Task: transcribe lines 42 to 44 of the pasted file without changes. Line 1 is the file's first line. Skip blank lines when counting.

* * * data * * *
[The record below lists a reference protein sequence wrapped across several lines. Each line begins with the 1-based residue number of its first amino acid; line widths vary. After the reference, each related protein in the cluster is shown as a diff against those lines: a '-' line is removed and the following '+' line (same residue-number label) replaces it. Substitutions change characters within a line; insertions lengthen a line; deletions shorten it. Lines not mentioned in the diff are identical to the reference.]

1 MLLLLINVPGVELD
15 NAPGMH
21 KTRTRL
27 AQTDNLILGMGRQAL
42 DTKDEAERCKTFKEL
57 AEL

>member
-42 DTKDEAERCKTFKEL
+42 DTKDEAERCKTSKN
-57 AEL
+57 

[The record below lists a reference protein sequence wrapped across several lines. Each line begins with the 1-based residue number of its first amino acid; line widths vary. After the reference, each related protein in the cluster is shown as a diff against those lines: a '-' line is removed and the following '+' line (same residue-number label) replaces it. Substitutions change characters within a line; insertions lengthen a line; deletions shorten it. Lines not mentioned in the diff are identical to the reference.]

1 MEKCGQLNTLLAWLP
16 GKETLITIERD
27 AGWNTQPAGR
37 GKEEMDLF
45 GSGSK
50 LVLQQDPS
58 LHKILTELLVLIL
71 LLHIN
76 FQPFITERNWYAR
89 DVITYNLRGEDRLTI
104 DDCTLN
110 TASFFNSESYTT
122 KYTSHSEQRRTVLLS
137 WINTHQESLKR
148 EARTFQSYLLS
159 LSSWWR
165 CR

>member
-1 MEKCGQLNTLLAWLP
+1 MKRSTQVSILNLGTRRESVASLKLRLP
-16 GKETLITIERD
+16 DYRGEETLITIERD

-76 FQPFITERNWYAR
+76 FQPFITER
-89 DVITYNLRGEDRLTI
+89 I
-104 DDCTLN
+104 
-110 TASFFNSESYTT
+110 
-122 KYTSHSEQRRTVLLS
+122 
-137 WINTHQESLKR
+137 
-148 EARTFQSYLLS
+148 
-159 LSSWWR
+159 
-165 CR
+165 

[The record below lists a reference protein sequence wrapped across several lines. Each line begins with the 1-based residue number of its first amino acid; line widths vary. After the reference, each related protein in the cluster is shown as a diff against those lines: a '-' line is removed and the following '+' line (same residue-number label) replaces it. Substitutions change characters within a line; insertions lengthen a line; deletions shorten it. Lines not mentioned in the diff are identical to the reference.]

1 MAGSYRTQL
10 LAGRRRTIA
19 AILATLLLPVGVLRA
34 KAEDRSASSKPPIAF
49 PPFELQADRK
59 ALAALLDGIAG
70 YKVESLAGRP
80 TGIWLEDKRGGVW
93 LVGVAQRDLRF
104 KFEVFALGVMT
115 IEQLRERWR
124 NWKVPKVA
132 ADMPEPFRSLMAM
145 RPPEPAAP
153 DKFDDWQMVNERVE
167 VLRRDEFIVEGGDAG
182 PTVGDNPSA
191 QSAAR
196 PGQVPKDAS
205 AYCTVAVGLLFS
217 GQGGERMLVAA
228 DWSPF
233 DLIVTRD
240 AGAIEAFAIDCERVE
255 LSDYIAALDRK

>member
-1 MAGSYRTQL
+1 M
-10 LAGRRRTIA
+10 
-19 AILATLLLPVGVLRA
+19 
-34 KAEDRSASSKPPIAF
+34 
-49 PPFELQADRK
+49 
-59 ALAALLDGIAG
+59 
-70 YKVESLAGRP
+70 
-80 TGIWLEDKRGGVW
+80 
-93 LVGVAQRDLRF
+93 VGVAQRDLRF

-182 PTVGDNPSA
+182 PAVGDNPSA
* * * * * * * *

-110 TASFFNSESYTT
+110 
-122 KYTSHSEQRRTVLLS